Mrs. E. Oh, please, HEDDA! When I've inspired Mr. LÖVBORG so—good gracious! don't make him drink cold punch!

Hedda. You see, Mr. LÖVBORG, our dear little friend can't trust you!

Lövborg. So that is my comrade's faith in me! (Gloomily.) I'll show her if I am to be trusted or not. (He drinks a glass of punch.) Now I'll go to the Judge's party. I'll have another glass first. Your health, THEA! So you came up to spy on me, eh? I'll drink the Sheriff's health—everybody's health!

[He tries to get more punch.

Hedda (stopping him). No more now. You are going to a party, remember. [GEORGE and TESMAN come in from back-room.

Lövborg. Don't be angry, THEA. I was fallen for a moment. Now I'm up again! (Mrs. E. beams with delight). Judge, I'll come to your party, as you are so pressing, and I'll read GEORGE my manuscript all the evening. I'll do all in my power to make that party go!

George. No? fancy! that will be amusing!

Hedda. There, go away, you wild rollicking creatures! But Mr. LÖVBORG must be back at ten, to take dear THEA home!

Mrs. E. Oh, goodness, yes! (In concealed agony.) Mr. LÖVBORG, I shan't go away till you do!

[The three men go out laughing merrily; the Act-drop is lowered for a minute; when it is raised, it is 7 A.M., and Mrs. ELVSTED and HEDDA are discovered sitting up, with rugs around them.

Mrs. E. (wearily). Seven in the morning, and Mr. LÖVBORG not here to take me home yet! what can he be doing?

Hedda (yawning). Reading to TESMAN, with vine-leaves in his hair, I suppose. Perhaps he has got to the third part.

Mrs. E. Oh, do you really think so, HEDDA? Oh, if I could but hope he was doing that!

Hedda. You silly little ninny! I should like to scorch your hair off. Go to bed! [Mrs. E. goes. Enter GEORGE.

George. I'm a little late, eh? But we made such a night of it. Fancy! It was most amusing. EJLERT read his book to me—think of that! Astonishing book! Oh, we really had great fun! I wish I'd written it. Pity he's so irreclaimable.

Hedda. I suppose you mean he has more of the courage of life than most people?

George. Good Lord! He had the courage to get more drunk than most people. But, altogether, it was what you might almost call a Bacchanalian orgy. We finished up by going to have early coffee with some of these jolly chaps, and poor old LÖVBORG dropped his precious manuscript in the mud, and I picked it up—and here it is! Fancy if anything were to happen to it! He never could write it again. Wouldn't it be sad, eh? Don't tell anyone about it.

[He leaves the packet of MSS. on a chair, and rushes out; HEDDA hides the packet as BRACK enters.

Brack. Another early call, you see! My party was such a singularly animated soirée that I haven't undressed all night. Oh, it was the liveliest affair conceivable! And, like a true Norwegian host, I tracked LÖVBORG home; and it is only my duty, as a friend of the house, and cock of the walk, to take the first opportunity of telling you that he finished up the evening by coming to mere loggerheads with a red-haired opera-singer, and being taken off to the police-station! You mustn't have him here any more. Remember our little triple alliance!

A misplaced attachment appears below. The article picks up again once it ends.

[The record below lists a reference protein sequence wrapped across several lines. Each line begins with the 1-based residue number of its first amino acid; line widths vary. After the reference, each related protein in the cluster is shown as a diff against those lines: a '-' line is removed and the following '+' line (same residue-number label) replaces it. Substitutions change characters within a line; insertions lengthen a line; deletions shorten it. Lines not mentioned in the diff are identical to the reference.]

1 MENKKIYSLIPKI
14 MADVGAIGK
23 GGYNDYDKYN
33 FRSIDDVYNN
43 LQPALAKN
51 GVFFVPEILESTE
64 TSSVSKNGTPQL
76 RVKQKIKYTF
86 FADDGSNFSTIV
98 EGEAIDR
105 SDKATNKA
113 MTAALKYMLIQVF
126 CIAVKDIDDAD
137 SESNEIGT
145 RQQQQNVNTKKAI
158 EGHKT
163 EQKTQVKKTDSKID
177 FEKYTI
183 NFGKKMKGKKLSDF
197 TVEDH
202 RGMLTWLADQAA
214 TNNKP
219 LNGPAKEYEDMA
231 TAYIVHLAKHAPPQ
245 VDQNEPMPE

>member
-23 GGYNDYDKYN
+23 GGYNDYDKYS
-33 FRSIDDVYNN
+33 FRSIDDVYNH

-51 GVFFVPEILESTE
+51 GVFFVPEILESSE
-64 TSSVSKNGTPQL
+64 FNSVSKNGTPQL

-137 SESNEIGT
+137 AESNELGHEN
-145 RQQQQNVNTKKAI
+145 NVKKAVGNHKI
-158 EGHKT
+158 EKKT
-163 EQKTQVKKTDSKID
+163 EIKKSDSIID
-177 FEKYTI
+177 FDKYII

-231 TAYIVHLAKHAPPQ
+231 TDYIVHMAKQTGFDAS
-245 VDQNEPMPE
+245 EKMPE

Hedda (her smile fading away). You are certainly a dangerous person—but you must not get a hold over me!

Brack (ambiguously). What an idea! But I might—I am an insinuating dog. Good morning! [Goes out.

Lövborg (bursting in, confused and excited). I suppose you've heard where I've been?

Hedda (evasively). I heard you had a very jolly party at Judge BRACK's. [Mrs. ELVSTED comes in.

Lövborg. It's all over. I don't mean to do any more work. I've no use for a companion now, THEA. Go home to your Sheriff!

Mrs. E. (agitated). Never! I want to be with you when your book comes out!

Lövborg. It won't come out—I've torn it up! (Mrs. E. rushes out, wringing her hands.) Mrs. TESMAN, I told her a lie—but no [pg 209] matter. I haven't torn my book up—I've done worse! I've taken it about to several parties, and it's been through a police-row with me—now I've lost it. Even if I found it again, it wouldn't be the same—not to me! I am a Norwegian literary man, and peculiar. So I must make an end of it altogether!

Hedda. Quite so—but look here, you must do it beautifully. I don't insist on your putting vine-leaves in your hair—but do it beautifully. (Fetches pistol.) See, here is one of General GABLER's pistols—do it with that!

Lövborg. Thanks!

[He takes the pistol, and goes out through the hall-door; as soon as he has gone, HEDDA brings out the manuscript, and puts it on the fire, whispering to herself, as Curtain falls.


(An Autobiographical Consideration of the Question, by an Eminent Legal Authority.)

Summing Up.Summing Up.

It may be remembered that (I trust) in deserved acknowledgment of my professional pre-eminence, I received, some little while ago, the appointment of a Deputy-Assistant-Revising-Barristership. In performing the duties of this important office, I sometimes have to incur bodily risk—the more especially when I have to distinguish between the rival claims of the political parties that I am sorry to say have made Lambville-cum-Minton the antithesis of heaven upon earth. On the occasion to which I particularly wish to refer, I was accompanied by my Wife, to my secret annoyance, as I am afraid the Lady who does me the honour to share my name is unduly apprehensive of my safety, and, besides this general plea, I had yet another special reason for desiring her absence. To tell the truth, I had been greatly moved by a decision given in the Court of Appeal, whereby it seemed to me (and no doubt to many of my learned friends) the custody of a wife by her husband had become an empty phrase, signifying nothing. I felt that if, by any means, I could get this judgment set aside, I would not only confer upon myself, as a married man, a signal benefit, but, moreover, as a Counsel, obtain increased professional distinction. However, I was embarrassed by the presence of my Wife, when I came to consider the best mode in which marital authority might be assumed to raise the question of the right of habeas corpus. I had returned to my room before the opening of the Registration Court at Lambville-cum-Minton, in rather a disturbed frame of mind. Truth to tell, my Wife, having learned that political feeling was rising so high in the town that it was possible that the Deputy-Assistant-Revising-Barrister might be assaulted by either or both of the rival factions, had done her best to dissuade me from taking my customary seat.